Go to Content

August 2, 2017

Professional Document Shredding & Your Legal Obligations

You might have never considered the idea of using a professional document shredding service before. One thing to keep in mind however, is that professional document destruction services actually help keep your Albany business or operation in check with the law. In the United States there is much legislation involving the destruction and disposal of key documents; all making a point of ensuring their proper destruction and disposal. If you run and operate a business, have any employees, or sell product, the chances are very high that at least one of these bills affects you.

The main goal behind destruction and disposal clauses in federal and state laws is to protect vulnerable parties from information breach. They seek to target and slow down instances of criminal activity including identity theft, fraud and information breach. As a member of NAID, PROSHRED Albany knows that certain precautions and processes need to take place in order to reduce these likelihoods. Our NAID membership means that we have a commitment to not only keep our customers’ data safe, but also to work with other members in the industry to make sure that confidential information stays confidential.

In the United States there is important legislation that businesses must be aware of. Two main pieces of legislation include the Fair & Accurate Transactions Act (FACTA), and the Health Insurance Portability and Accountability Act (HIPAA). If you have customers, the chances are very high that your business is affected by one or both of these bills.


FACTA is a bill that affects businesses in all sorts of fields including (but not limited to) lenders, landlords, employers, automobile dealers and more. The bill was created and passed with the goal of preventing and punishing consumer fraud and identity theft practices. FACTA is made up of seven major sections, and in 2005 a new subsection known as the “Disposal Rule” was inserted into the bill. The Disposal Rule was designed to ensure that businesses properly dispose of sensitive customer information to prevent data breaches from occurring.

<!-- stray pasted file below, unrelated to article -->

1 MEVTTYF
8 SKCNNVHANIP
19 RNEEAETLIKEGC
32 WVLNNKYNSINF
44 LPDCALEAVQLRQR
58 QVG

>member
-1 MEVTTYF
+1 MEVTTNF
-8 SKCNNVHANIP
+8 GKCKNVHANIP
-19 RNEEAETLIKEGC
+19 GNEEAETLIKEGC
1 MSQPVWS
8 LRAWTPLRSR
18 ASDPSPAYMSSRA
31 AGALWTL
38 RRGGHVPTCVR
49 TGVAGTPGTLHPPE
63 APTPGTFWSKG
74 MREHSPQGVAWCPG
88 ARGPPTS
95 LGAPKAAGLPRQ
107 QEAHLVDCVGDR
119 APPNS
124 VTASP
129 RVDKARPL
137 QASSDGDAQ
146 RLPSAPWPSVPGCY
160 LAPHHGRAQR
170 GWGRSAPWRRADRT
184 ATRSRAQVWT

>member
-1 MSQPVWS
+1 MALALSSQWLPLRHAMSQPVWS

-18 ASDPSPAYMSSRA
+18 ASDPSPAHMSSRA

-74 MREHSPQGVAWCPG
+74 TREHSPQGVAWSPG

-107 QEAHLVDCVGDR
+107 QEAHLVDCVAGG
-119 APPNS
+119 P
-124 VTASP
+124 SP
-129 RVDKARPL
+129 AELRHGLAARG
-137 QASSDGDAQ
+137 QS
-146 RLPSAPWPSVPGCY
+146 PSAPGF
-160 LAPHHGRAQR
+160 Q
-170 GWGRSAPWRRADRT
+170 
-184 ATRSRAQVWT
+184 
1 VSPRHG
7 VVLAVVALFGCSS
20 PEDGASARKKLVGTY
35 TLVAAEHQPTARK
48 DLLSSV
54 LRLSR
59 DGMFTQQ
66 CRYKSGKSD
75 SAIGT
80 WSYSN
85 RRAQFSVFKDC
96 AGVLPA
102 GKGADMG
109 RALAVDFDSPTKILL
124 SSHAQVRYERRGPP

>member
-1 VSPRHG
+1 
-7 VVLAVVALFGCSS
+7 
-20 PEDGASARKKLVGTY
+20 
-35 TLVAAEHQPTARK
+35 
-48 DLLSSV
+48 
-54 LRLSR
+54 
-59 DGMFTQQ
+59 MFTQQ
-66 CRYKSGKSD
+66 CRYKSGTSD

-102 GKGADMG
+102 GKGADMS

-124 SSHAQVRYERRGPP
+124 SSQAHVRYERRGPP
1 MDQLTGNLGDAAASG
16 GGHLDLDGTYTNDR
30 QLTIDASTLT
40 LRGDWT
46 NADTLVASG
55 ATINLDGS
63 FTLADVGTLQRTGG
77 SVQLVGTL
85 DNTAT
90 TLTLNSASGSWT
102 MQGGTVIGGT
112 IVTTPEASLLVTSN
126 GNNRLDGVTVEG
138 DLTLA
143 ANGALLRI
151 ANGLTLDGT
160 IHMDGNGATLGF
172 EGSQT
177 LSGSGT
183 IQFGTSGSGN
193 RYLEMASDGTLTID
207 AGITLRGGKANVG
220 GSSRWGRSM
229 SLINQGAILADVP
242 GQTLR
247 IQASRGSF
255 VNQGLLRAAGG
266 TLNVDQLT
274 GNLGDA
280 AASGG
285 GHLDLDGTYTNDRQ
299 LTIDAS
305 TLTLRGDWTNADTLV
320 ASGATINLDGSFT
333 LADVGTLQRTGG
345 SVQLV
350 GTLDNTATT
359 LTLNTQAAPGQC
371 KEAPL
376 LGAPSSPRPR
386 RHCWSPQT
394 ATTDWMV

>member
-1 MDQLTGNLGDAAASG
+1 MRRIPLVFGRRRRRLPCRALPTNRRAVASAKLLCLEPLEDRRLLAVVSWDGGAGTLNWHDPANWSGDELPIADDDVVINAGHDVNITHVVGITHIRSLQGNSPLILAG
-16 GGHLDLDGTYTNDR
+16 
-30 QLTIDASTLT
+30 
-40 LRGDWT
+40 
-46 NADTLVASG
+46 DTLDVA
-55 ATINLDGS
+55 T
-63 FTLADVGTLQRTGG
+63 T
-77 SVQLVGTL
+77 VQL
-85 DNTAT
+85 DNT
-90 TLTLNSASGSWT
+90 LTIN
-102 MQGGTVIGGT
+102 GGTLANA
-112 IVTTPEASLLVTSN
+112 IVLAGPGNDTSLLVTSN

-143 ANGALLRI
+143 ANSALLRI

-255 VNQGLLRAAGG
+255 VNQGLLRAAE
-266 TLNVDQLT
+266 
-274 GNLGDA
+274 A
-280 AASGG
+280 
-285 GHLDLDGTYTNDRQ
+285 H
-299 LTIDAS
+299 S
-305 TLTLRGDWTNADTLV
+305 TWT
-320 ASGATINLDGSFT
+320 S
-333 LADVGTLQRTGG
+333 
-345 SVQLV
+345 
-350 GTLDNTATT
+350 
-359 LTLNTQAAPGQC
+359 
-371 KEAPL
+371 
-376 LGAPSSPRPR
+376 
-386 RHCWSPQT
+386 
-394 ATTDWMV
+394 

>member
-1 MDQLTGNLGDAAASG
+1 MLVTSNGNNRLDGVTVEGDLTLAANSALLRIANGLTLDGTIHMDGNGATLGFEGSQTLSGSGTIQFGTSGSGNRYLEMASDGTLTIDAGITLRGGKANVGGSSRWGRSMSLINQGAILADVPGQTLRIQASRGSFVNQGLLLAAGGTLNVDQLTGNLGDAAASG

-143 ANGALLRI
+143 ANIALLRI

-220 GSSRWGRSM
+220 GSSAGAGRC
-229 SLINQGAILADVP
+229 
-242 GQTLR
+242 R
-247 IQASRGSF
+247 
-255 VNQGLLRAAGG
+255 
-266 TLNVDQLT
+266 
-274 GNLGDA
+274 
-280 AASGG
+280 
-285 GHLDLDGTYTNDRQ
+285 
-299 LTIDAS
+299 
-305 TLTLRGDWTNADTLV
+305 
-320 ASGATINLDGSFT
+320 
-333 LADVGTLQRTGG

The FTC includes burning, pulverizing or shredding papers containing consumer report information as proper and suitable ways to dispose of consumer reports covered under the Disposal Rule. Digital media containing (present or past) sensitive information should be destroyed physically to ensure that recovery is impossible.


Healthcare operations are the most likely to be familiar with HIPAA, as it affects them the greatest. Similarly to FACTA, this law maintains clauses which influence how organizations should be destroying their sensitive information. HIPAA is comprised of many sections; however, it is section 2 where organizations should be paying attention to their disposal duties. It gives a very strict guideline on what healthcare businesses should be doing in order to maintain and respect the confidentiality of their patients.

HIPAA also gives guidelines and tools to healthcare businesses to check the integrity of their information management protocols and systems. It also offers tools and resources to help improve those systems.

PROSHRED Knows What’s What

As a leading member of NAID, PROSHRED in Albany is obligated to be fully familiar with both legislations, among others, and to ensure that all of our operations fall within spec of these bills. If your business is questioning its adherence regarding document destruction, don’t hesitate to contact PROSHRED today to discuss solutions.

The costs of failing to adhere far outweigh the costs of our services. Contact us today! 1-518-512-0321

Share this:

Cookie Policy

We use cookies and other tracking technologies to ensure you get the best experience on our website, assist with navigation, analyze your use of our services, and assist with our promotional and marketing efforts. If you continue without changing your browser settings, you are providing consent to our Cookie Policy. Click here to learn more about our privacy policy.